The electrochemical behavior of 2-methoxyhydroquinone was also investigated under acid ic conditions (Fig. 2b). In the presence of protons, the reaction kinetics of 2- methoxyhydroquinone is significantly improved. The peak separations are reduced to 0.40 V in water, 0.30 V in BMImCI-H 2 0, 0.38 V in LiTFSl-H 2 0 and 0.54 V in TBACI-H 2 0. At the same time, protons also help enhancing the redox potential, which is raised to 0.35 V vs. Ag in water, to 0.58 V vs. Ag in BMImCl-H 2 0, 0.55 V vs. Ag in LiTFSI-H 2 0 and to 0.58 V vs. Ag in TBACl-H 2 0. In addition, acid may suppress the unwanted side reactions (demethoxy- lation and hydroxylation) of 2-methoxyhydroquinone.

The influence of acid on the electrochemical behavior of 2-methoxyhydroquinone was also investigated by using phosphoric acid (H3PO4). The acidity of phosphoric acid is relatively weak. Phosphoric acid is less corrosive compared to HCI for practical applications. With addition of H3PO4 from 1 M to 3 M in 10 m BMImCl-H 2 0, the average redox potential of 2- methoxyhydroquinone is 0.50 V vs. Ag. However, this value is lower than that with HCI. Although the peak separation is also reduced to 0.42 V in the electrolyte with 1 M H3PO4, this value is still larger than that with HCI.

Example 3:

By its two methoxy groups, 2,6-dimethoxyhydroquinone is insoluble in water. Its solubility in BMImCI-H 2 0 as well as in TBACl-H 2 0 is limited. Nevertheless, the solubility of 2,6- dimethoxyhydroquinone in neutral and acidic LiTFSI-H 2 0 reaches 0.7 M and 0.5 M, re spectively (Table 1 ).

Example 4:

2-methanaminium-/V,/V,/V-triethyl-9,10-anthraquinone bromide is an organic salt containing quaternary ammonium cation and a bromide anion. The ionic configuration does not lead to a good solubility in water, in BMImCl-H 2 0 and in TBACl-H 2 0. However, it can be well dissolved in 10 m LiTFSI-H 2 0 with a solubility of 0.5 M (Table 1 ). Pale yellow-brown pre cipitate was observed when the concentration of 2-methanaminium-N,N,N-triethyl-9, 10- anthraquinone bromide reaches 0.3 M in 10 m UTFSI-H 2 0 with the presence of triethano lamine.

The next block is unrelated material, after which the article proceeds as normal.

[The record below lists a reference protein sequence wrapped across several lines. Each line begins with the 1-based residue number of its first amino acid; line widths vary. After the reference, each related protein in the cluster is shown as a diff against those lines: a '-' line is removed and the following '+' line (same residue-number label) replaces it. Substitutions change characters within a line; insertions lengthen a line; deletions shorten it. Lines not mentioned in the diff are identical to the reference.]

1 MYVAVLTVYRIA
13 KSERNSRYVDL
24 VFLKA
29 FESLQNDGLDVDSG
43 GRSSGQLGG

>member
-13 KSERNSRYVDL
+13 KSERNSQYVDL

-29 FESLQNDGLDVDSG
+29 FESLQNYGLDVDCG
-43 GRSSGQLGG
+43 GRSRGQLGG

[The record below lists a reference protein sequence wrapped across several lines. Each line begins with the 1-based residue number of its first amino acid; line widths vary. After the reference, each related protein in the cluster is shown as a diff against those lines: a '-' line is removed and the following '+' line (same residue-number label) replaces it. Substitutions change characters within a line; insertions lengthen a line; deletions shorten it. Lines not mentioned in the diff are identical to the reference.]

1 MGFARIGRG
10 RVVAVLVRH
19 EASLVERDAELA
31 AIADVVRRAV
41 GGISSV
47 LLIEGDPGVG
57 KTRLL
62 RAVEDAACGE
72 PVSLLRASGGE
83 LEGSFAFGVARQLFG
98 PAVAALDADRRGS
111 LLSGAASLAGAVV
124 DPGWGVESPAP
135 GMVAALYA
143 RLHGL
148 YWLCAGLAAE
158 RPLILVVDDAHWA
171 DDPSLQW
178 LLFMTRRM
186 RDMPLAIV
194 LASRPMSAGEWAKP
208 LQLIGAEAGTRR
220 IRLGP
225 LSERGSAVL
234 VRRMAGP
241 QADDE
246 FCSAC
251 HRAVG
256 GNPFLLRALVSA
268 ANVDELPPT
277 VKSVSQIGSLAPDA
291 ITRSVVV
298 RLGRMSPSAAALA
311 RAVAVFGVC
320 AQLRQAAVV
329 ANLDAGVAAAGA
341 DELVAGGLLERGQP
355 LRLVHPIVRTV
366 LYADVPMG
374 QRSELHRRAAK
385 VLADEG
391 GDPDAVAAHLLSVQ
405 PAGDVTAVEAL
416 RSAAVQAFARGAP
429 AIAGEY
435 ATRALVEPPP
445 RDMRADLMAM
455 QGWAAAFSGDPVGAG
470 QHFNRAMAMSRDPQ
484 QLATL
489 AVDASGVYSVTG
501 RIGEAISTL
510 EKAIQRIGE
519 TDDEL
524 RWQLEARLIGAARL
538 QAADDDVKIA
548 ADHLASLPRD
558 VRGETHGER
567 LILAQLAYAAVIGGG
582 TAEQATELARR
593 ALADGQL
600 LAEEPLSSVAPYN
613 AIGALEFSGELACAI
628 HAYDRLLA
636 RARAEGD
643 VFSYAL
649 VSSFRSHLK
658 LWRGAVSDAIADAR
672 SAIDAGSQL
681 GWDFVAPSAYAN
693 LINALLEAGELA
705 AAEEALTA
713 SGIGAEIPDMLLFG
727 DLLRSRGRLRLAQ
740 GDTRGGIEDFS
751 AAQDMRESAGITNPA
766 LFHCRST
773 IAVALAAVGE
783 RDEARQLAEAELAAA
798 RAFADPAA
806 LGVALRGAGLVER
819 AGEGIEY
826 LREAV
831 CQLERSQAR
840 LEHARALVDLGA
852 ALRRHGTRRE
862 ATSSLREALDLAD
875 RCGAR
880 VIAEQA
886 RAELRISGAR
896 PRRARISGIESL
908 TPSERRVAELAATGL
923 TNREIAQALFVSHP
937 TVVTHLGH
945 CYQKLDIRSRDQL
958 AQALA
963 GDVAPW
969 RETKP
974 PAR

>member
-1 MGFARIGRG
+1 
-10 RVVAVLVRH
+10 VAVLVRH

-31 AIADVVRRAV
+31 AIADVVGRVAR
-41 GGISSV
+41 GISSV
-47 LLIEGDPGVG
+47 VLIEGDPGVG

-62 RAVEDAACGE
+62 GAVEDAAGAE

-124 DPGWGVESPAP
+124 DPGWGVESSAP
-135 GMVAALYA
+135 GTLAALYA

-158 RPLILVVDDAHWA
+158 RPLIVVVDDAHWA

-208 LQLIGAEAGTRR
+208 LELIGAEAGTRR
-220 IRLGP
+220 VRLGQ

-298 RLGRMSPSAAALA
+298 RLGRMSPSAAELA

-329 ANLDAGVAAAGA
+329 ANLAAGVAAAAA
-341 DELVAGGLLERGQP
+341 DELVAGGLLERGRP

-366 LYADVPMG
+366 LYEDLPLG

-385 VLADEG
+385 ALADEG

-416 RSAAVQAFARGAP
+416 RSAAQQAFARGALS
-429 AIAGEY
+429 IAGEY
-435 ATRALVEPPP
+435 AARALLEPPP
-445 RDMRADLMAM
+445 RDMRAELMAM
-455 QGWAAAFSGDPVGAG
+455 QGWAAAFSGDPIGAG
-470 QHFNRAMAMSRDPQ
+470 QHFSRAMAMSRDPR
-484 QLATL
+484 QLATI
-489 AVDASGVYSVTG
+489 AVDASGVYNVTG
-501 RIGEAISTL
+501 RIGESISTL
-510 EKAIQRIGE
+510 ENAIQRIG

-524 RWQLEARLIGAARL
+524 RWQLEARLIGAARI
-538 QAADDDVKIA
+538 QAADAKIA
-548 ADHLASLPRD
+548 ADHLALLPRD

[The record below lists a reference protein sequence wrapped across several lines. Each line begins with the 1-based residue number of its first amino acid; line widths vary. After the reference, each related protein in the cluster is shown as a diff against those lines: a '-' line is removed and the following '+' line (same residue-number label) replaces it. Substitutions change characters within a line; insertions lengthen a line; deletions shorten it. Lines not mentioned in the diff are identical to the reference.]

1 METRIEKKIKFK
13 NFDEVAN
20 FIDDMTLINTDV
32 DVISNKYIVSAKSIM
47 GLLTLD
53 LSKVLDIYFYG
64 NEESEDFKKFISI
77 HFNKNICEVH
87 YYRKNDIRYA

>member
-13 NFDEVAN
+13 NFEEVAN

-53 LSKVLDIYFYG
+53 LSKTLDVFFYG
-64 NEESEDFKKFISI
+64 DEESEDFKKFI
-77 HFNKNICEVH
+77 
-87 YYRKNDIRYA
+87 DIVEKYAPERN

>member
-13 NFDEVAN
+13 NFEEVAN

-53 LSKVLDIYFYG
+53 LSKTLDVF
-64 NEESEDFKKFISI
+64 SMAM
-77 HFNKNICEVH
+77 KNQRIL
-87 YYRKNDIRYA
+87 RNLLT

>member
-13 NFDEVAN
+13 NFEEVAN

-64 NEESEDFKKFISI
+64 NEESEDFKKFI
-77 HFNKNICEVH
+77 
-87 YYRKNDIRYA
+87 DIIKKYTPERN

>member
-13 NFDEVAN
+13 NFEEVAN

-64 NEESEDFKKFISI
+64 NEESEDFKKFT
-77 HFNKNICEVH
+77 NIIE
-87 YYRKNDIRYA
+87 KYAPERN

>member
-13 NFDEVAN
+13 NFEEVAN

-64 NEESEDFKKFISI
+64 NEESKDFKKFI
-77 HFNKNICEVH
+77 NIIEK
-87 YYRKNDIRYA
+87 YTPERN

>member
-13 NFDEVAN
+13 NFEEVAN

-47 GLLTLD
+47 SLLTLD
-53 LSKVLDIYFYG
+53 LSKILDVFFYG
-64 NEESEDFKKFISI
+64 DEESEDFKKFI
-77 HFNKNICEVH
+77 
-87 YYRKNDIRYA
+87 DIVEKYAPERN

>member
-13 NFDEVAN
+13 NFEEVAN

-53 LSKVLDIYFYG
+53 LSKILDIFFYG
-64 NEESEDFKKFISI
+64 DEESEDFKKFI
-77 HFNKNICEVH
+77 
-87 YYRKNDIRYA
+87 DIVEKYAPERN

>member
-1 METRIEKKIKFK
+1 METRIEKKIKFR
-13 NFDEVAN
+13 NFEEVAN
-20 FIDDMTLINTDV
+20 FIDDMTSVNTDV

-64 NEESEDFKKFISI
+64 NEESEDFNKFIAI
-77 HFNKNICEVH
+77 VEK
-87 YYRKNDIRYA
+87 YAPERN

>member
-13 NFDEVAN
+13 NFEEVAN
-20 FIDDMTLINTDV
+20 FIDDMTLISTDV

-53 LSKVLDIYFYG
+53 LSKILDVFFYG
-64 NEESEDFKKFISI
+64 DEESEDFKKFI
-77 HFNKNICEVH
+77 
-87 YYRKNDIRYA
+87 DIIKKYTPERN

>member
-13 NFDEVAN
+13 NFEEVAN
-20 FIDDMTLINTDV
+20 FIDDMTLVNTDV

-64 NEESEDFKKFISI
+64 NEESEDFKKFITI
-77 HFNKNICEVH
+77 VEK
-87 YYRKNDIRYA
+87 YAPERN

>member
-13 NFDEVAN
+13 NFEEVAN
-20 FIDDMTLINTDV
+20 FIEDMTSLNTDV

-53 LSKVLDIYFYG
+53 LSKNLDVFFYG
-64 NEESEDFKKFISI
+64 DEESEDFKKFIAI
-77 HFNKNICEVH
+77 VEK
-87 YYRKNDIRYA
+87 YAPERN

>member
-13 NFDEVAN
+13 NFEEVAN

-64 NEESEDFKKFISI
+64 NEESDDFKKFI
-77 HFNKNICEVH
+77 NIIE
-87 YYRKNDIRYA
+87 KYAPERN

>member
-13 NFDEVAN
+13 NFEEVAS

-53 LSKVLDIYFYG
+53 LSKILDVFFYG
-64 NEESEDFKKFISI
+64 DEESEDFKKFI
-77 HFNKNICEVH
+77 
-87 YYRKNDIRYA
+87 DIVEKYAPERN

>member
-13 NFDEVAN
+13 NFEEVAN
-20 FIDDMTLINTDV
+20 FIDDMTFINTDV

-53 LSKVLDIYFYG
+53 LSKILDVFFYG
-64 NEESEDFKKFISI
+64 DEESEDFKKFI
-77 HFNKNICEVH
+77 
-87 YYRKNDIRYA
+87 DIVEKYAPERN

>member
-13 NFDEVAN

2-methanaminium-N,N,N-triethyl-9,10-anthraquinone bromide is also soluble in 15 m UTFSI-H2O, while the solubility in 5 m LiTFSI-H 2 0 is poor.

With the addition of 0.3 g triethanolamine per milliliter 10 m LiTFSI supporting electrolyte, the solubility of 2-methanaminium-N,N,N-triethyl-9,10-anthraquinone bromide can reach 0.3 M.

Example 5:

2-methoxyhydroquinone was tested as active species for catholyte (0.08 M 2- methoxyhydroquinone in 10 m BMlmCI with 1 M HCI) with the combination of vanadium anolyte (Fig. 3, 0.1 6 M V 3+ with 1 M HCI and saturated NaCI). V 3+ electrolytes were ob tained by diluted commercial vanadium sulfate electrolytes. 1 M HCI and saturated NaCI were added and used as anolyte. Catholyte and anolyte, each with a volume of 10 mL, were stored in two sealed glass vials.

A flow cell with an active area of 4 cm 2 was used for galvanostatic charge/discharge meas urements. The graphite felts with uncompressed thickness of 5 mm and compression of 20% were pretreated in 3 M H 2 SO. t solution for 24 h and then thermally processed at 500°C for 12 h in static air. Two pieces of graphite felts were used for the cathode and anode. A commercial cation exchange membrane Nafion 1 1 7 and a crosslinked methylated polybenzimidazole membrane are compared for the cycling performance with vanadium anolyte (Fig. 3a, 3b). Polybenzimidazole membrane shows significant low resistance (0.3 W, Fig. 3a) from the impedance measurements, compared to the Nafion 1 1 7 membrane (6.6 W). Accordingly, only very low current density of 0.25 mA cm 2 can be applied for the flow battery with Nafion 1 1 7 membrane (Fig. 3b), which has large ohmic drop, low voltage effi ciency (54.5%) and low capacity (4 mAh).

In contrast, with the use of a polybenzimidazole membrane, the discharge voltage shifted up to 0.8 V with an increased voltage efficiency of 82% (Fig. 3b). In addition, the capacity increased to about 1 6 mAh. Over cycling (Fig. 3c), the capacity drops during the initial 10 cycles, then increase progressively to about 1 8 mAh after 60 cycles, then keep constant up to 1 00 cycles. A Coulombic efficiency of about 98% was observed.